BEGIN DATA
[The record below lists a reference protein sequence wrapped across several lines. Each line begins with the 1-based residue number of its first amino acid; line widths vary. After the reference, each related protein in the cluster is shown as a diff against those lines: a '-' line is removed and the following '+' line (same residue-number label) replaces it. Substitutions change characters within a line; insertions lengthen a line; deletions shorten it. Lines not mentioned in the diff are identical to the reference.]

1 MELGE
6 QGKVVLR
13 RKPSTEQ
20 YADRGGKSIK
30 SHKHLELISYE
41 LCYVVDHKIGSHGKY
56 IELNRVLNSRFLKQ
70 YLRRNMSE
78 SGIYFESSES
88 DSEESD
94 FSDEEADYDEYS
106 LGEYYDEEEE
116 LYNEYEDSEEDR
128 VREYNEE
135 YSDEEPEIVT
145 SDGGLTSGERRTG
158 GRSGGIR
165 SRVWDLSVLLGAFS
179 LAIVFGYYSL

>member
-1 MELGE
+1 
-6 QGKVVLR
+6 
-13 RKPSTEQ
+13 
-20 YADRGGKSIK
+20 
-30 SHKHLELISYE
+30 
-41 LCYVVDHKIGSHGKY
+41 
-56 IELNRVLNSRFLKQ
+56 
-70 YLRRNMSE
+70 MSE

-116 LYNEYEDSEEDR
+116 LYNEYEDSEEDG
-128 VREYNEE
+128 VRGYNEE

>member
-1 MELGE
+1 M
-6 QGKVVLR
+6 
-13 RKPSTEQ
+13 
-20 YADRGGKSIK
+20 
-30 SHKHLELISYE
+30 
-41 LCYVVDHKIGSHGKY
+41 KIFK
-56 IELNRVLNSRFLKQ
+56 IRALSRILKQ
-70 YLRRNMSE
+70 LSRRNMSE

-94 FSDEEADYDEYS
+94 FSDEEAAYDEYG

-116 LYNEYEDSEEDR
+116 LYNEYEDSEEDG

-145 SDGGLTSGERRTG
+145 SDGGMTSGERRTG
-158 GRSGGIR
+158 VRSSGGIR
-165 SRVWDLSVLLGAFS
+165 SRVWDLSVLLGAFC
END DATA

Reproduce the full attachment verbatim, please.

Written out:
[The record below lists a reference protein sequence wrapped across several lines. Each line begins with the 1-based residue number of its first amino acid; line widths vary. After the reference, each related protein in the cluster is shown as a diff against those lines: a '-' line is removed and the following '+' line (same residue-number label) replaces it. Substitutions change characters within a line; insertions lengthen a line; deletions shorten it. Lines not mentioned in the diff are identical to the reference.]

1 MELGE
6 QGKVVLR
13 RKPSTEQ
20 YADRGGKSIK
30 SHKHLELISYE
41 LCYVVDHKIGSHGKY
56 IELNRVLNSRFLKQ
70 YLRRNMSE
78 SGIYFESSES
88 DSEESD
94 FSDEEADYDEYS
106 LGEYYDEEEE
116 LYNEYEDSEEDR
128 VREYNEE
135 YSDEEPEIVT
145 SDGGLTSGERRTG
158 GRSGGIR
165 SRVWDLSVLLGAFS
179 LAIVFGYYSL

>member
-1 MELGE
+1 
-6 QGKVVLR
+6 
-13 RKPSTEQ
+13 
-20 YADRGGKSIK
+20 
-30 SHKHLELISYE
+30 
-41 LCYVVDHKIGSHGKY
+41 
-56 IELNRVLNSRFLKQ
+56 
-70 YLRRNMSE
+70 MSE

-116 LYNEYEDSEEDR
+116 LYNEYEDSEEDG
-128 VREYNEE
+128 VRGYNEE

>member
-1 MELGE
+1 M
-6 QGKVVLR
+6 
-13 RKPSTEQ
+13 
-20 YADRGGKSIK
+20 
-30 SHKHLELISYE
+30 
-41 LCYVVDHKIGSHGKY
+41 KIFK
-56 IELNRVLNSRFLKQ
+56 IRALSRILKQ
-70 YLRRNMSE
+70 LSRRNMSE

-94 FSDEEADYDEYS
+94 FSDEEAAYDEYG

-116 LYNEYEDSEEDR
+116 LYNEYEDSEEDG

-145 SDGGLTSGERRTG
+145 SDGGMTSGERRTG
-158 GRSGGIR
+158 VRSSGGIR
-165 SRVWDLSVLLGAFS
+165 SRVWDLSVLLGAFC